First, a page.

Deliver worthier news, not just horse race stats
Answer this question: Why was it important to know which presidential candidate was leading in the national polls on October 22? If you properly answered “It wasn’t” then you may move on to the next column. However, if your interest is sparked, continue reading.
The election is over and President Barack Obama was re-elected. But, what good did all the media coverage of the presidential polls, also referred to as the “horse race,” serve to the voting
public? I argue very little.
What really mattered during the election, and should have been covered more extensively, is the candidates’ policy stances. After all, aren’t the candidates’ policies going to affect our lives more than some long-forgotten random poll showing us which candidate was a few points ahead on a random day?
According to the Pew Research Center’s Excellence in Journalism Project, news stories that covered items such as the horse race, fundraising and “what it all meant” was about 44 percent, compared to only 6 percent coverage of the candidates’ public records and 11 percent coverage of their policy positions. So, nearly 10 times as much time was devoted to useless polls as was to the candidates’ actual voting record.
That’s an improvement over the 2008 presidential elections, where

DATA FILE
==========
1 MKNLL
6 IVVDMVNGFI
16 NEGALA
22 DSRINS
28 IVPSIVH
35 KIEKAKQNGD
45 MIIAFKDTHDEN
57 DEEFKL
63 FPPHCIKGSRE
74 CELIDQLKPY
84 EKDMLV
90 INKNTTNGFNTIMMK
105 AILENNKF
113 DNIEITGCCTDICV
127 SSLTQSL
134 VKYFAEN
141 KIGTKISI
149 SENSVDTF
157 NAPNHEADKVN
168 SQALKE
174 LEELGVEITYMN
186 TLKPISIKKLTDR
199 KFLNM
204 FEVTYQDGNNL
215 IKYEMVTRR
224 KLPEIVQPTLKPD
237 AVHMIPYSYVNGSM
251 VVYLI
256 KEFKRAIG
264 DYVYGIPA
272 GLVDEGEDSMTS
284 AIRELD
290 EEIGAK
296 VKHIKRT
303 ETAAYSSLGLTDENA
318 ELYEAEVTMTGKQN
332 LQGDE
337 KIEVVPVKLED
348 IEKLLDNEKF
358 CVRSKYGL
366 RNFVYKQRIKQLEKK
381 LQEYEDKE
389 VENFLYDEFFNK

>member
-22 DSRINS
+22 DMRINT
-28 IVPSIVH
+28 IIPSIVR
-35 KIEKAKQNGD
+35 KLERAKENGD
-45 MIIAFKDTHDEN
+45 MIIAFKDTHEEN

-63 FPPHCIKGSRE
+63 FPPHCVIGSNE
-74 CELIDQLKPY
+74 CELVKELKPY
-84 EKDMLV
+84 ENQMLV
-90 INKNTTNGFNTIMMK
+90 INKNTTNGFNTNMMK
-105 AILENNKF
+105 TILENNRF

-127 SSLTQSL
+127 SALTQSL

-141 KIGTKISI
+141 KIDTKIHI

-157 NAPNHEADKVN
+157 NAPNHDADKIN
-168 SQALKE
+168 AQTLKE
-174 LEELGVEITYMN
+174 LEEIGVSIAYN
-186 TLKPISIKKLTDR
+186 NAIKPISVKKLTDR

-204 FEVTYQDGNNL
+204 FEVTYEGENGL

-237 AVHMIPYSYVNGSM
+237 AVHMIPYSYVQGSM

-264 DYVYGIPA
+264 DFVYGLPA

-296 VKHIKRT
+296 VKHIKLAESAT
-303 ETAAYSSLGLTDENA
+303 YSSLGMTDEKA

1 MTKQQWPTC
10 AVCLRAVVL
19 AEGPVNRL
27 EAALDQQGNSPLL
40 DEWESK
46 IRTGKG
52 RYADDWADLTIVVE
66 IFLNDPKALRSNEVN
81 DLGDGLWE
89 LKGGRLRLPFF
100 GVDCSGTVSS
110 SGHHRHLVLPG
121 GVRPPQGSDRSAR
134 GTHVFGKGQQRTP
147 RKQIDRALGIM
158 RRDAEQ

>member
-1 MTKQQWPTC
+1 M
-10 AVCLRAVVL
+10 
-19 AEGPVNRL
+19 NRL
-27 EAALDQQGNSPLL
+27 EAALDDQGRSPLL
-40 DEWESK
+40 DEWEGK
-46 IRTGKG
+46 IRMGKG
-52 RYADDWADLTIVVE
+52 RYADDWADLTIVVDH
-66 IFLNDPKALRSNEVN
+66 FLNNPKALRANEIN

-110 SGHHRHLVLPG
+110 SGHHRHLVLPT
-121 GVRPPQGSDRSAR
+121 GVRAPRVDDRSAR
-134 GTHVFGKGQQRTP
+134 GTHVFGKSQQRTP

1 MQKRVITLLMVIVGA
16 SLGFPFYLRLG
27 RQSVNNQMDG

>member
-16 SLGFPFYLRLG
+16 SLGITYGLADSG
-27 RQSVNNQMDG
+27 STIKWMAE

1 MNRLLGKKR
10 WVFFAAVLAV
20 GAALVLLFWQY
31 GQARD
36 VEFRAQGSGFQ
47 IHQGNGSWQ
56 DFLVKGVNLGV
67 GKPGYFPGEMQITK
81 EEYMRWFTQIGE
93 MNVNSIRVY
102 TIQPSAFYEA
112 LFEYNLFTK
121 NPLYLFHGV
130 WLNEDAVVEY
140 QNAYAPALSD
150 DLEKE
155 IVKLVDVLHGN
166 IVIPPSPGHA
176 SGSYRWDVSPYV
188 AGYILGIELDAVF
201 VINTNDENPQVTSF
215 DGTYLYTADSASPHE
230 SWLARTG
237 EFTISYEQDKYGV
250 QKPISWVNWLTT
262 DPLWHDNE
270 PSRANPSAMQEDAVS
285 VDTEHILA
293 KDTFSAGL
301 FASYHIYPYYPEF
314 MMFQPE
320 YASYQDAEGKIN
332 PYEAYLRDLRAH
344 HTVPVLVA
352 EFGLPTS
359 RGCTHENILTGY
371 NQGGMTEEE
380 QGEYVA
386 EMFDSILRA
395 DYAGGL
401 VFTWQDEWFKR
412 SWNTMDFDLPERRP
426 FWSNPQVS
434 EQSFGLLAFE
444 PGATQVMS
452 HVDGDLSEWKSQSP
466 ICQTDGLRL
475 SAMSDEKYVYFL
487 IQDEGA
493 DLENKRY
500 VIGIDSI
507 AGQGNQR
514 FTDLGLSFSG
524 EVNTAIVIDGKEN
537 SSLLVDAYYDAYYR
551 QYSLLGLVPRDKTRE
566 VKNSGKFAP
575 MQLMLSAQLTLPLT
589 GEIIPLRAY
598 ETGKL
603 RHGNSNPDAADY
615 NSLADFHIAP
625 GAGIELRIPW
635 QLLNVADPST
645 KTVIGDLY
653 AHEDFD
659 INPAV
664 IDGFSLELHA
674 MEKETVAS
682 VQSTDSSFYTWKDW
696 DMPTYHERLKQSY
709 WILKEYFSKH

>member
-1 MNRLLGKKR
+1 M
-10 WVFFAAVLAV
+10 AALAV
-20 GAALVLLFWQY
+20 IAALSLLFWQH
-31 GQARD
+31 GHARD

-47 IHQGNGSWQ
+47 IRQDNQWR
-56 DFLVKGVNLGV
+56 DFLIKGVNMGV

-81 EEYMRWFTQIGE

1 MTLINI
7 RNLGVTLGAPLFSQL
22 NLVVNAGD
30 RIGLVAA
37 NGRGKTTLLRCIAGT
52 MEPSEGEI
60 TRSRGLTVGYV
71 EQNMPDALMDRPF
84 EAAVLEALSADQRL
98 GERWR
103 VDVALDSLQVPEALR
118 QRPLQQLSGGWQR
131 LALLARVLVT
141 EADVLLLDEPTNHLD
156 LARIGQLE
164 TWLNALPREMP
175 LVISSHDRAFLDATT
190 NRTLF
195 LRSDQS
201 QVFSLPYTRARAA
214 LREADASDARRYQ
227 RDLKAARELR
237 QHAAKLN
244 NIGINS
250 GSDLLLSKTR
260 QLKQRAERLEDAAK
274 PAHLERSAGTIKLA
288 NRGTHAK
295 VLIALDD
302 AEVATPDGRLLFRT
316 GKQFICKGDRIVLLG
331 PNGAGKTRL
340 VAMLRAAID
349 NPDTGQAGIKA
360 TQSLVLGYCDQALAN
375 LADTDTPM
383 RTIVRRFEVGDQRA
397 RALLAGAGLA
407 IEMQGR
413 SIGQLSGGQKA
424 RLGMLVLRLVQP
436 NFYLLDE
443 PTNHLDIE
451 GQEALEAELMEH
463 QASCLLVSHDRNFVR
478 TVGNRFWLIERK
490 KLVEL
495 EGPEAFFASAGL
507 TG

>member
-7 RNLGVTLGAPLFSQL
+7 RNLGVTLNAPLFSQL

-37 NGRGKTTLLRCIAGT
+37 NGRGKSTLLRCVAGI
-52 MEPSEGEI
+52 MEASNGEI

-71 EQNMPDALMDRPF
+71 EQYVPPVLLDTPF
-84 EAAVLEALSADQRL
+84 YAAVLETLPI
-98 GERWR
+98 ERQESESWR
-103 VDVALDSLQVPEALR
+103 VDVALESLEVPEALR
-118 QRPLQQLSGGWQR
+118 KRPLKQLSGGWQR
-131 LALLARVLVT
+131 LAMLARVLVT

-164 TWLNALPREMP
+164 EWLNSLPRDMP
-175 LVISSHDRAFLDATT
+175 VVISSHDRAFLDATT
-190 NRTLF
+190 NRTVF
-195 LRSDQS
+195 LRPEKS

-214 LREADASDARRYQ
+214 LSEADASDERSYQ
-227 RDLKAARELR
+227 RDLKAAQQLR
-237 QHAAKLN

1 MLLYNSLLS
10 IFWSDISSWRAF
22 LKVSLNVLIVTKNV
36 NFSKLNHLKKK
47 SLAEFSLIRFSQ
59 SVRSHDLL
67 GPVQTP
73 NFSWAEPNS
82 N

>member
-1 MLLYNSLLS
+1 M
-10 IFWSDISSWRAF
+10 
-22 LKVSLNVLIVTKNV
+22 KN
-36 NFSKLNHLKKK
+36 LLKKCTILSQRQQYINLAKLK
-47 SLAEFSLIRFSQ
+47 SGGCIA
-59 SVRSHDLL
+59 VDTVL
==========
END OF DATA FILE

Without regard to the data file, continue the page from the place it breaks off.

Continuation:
according to Pew the horse race coverage was nearly 62 percent, but there is still room for improvement.
Why don’t reporters deliver more worthy news as opposed to reporting the latest poll numbers?
According to New York Univesity journalism professor Jay Rosen, it comes down to several reasons. Chief among them is a “production of innocence” and a penchant to create entertainment out of our political races.
The creation of entertainment seems like a natural occurrence in our system. We have actors (politicians), drama, heroes (our guys) and villains (theirs). Just take a look at the most pressing post-election issue – the Jan. 1, 2013 expiration of tax cuts and incentives meant to stimulate the weak economy – better known as the “fiscal cliff.”
In this act, “their” guys are speeding towards a cliff in the family car. It’s up to “our” guys to stop them. As we race closer, the clock ticks down with every passing day. What drama.
Rosen also points to the production of innocence. Since reporters
are simply reporting polling numbers, they are able to remain neutral and thus innocent of bias.
This all sounds simple and exciting, but it still doesn’t help voters make informed decisions on big issues (like presidential policy) that will directly affect their lives, something I remember learning in journalism class years ago.
Coverage of the candidates’ policy positions has improved from last cycle, but there is room for improvement. Yes, covering the horse race might seem more exciting and garner more eyeballs, which equals more revenue for news outlets, but holding our potential leaders accountable before they’re elected should be the media’s focus in an American democracy.
Adherence to poll numbers strips power and responsibility from the voters and tilts the balance to those in charge. After all, to quote former Harvard President A. Lawrence Lowell, the definition of American democracy was “the control of political affairs by public opinion.”